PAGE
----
When living in your van, either full time or just while on adventures, many of your simple daily tasks can contribute to moisture in your van. Cooking, showering, heating, and even breathing all introduce moisture into the van, which under the right conditions, can turn into condensation.
You might think that condensation in a van is just a minor annoyance that you can deal with when it comes up. However, van condensation can cause significant issues in your build. Unchecked moisture can cause:
- Mold (which is bad for your health)
It’s important to stop condensation head-on so that you can save your van from water damage. By understanding the causes and effects, you can attempt to prevent condensation. This prevention starts with your build and continues into day-to-day van life.
The Causes of Condensation in a Van
Without getting too scientific, it’s essential to have a basic understanding of what causes condensation in order to help you prevent it.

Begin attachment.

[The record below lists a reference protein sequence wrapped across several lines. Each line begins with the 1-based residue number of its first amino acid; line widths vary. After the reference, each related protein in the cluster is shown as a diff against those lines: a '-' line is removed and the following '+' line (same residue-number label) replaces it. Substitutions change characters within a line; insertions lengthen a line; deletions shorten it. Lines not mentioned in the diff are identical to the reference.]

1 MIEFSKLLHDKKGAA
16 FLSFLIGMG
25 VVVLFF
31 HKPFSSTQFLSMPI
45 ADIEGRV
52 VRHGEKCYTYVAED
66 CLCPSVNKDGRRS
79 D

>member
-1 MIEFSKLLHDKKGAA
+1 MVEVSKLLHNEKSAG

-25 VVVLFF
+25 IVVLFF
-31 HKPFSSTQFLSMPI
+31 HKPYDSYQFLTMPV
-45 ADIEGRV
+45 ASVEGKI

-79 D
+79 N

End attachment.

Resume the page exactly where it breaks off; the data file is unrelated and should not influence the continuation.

All air has some moisture in it and the amount of water vapor it can hold, or relative humidity, depends on its temperature. Warm air has higher relative humidity than cold air does. So, water droplets can form inside your van when warm, moist air meets a cold, smooth surface. Unfortunately for us, there are many surfaces primed to produce camper van condensation, like windows, walls, and the roof.
Typically, the biggest issues with condensation inside a van will arise when it’s cold outside and you’re attempting to stay warm. That being said, anytime the air is warmer inside the van than outside, or you introduce an abundance of vapor into your living quarters, you run the risk of creating moisture.
Estimate of added moisture by van lifers (scientific)
It’s pretty much impossible to avoid introducing more moisture in the van. The folks over at Far Out Ride came up with an estimate of added moisture for van lifers. They used data from a study on “The Effect of Indoor Humidity on Water Vapor Release in Homes.”
They concluded that about 1-3 liters of water can be added to the air each day!
Is Condensation Really a Big Deal?
You may be thinking “Can’t I just wipe up the water when I see it?”
The problem is, water can accumulate where you can’t see or reach. Plus, having wet towels drying in your van will recirculate the moisture.